A petition to BC Supreme Court from a man who allegedly threatened to blow up Burnaby Hospital should be tossed out, Fraser Health Authority said in documents filed in B.C. Supreme Court March 21.
Emotions Paradise Universe, who legally changed his name from Osama al-Salami, filed a petition with the court March 8 to have an already dismissed discrimination case returned to the B.C. Human Rights Tribunal.
The tribunal in January dismissed Universe’s complaint of discrimination due to race or religion against respondents Fraser Health Authority operating as Burnaby General Hospital, the Provincial Health Services Authority, a nurse and a paramedic.
He had arrived at the hospital July 7, 2017, with back pain, was triaged and put in a waiting room.
When Universe asked a nurse for a place to lie down and was told there was none, he became agitated.
“Mr. Universe threatened that he was going to blow the place up. He also threatened to chop us into pieces,” tribunal documents said the nurse testified.
The paramedic testified he placed his hand on Universe’s shoulder after which the man allegedly began saying “things like I hate Canadians, I hate all of you, we should kill you all, Muslims will get you, and all these weird sort of religious innuendoes, kind of Jihadist type language.”
Shortly after police removed Universe from the hospital, Universe tried to hang himself and was involuntarily committed under the Mental Health Act.
Universe has maintained he is a victim of Islamophobia because his former first name is Osama like Osama bin Laden. His claims he was refused treatment because of discrimination based on race and religion.
Tribunal member Walter Rilkoff ruled Jan. 15 that Universe had no reasonable prospect of establishing he had been discriminated against.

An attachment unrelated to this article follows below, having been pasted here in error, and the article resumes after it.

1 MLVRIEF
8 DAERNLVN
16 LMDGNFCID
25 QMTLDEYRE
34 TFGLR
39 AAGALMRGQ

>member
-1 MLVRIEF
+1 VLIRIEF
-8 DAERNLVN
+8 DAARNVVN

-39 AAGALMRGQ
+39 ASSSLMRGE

In a petition filed in BC Supreme Court March 8, Universe asked that Rilkoff’s decision be set aside.
He called the decision not to move the case to a full hearing “false, patently unreasonable, malicious, reckless, biased, unfair, prejudiced.”
Universe claims Rilkoff’s decision has damaged his reputation, caused concern for public safety, damaged his health, made him susceptible to threats of “physical attack and murder” and damaged the tribunal’s reputation.
He claims the witnesses against him slandered him, discriminated against him or committed perjury before the tribunal.
Universe said in his petition the hospital repeatedly deprived him of medical attention and suggested he go to another hospital. He said other hospitals told him to use Burnaby General as the closest to his residence.
He said those experiences forced him to change “his full Muslim Arabic name to full English unique name as a real and honest attempt of (Universe) to receive a public hospital medical service that free of discrimination and to live peacefully.”
The respondents’ lawyer, Alon Mizrahi, said Universe’s petition is “repetitive, speculative, vexatious and meritless.”
Mizrahi said the petition lacks legal grounds for an appeal of the tribunal decision.
“He alleges the tribunal erred by accepting the evidence of all the witnesses over his which in his opinion was the only accurate portrayal of what occurred,” the response said.
None of the assertions have been proven in court as the case has yet to be heard.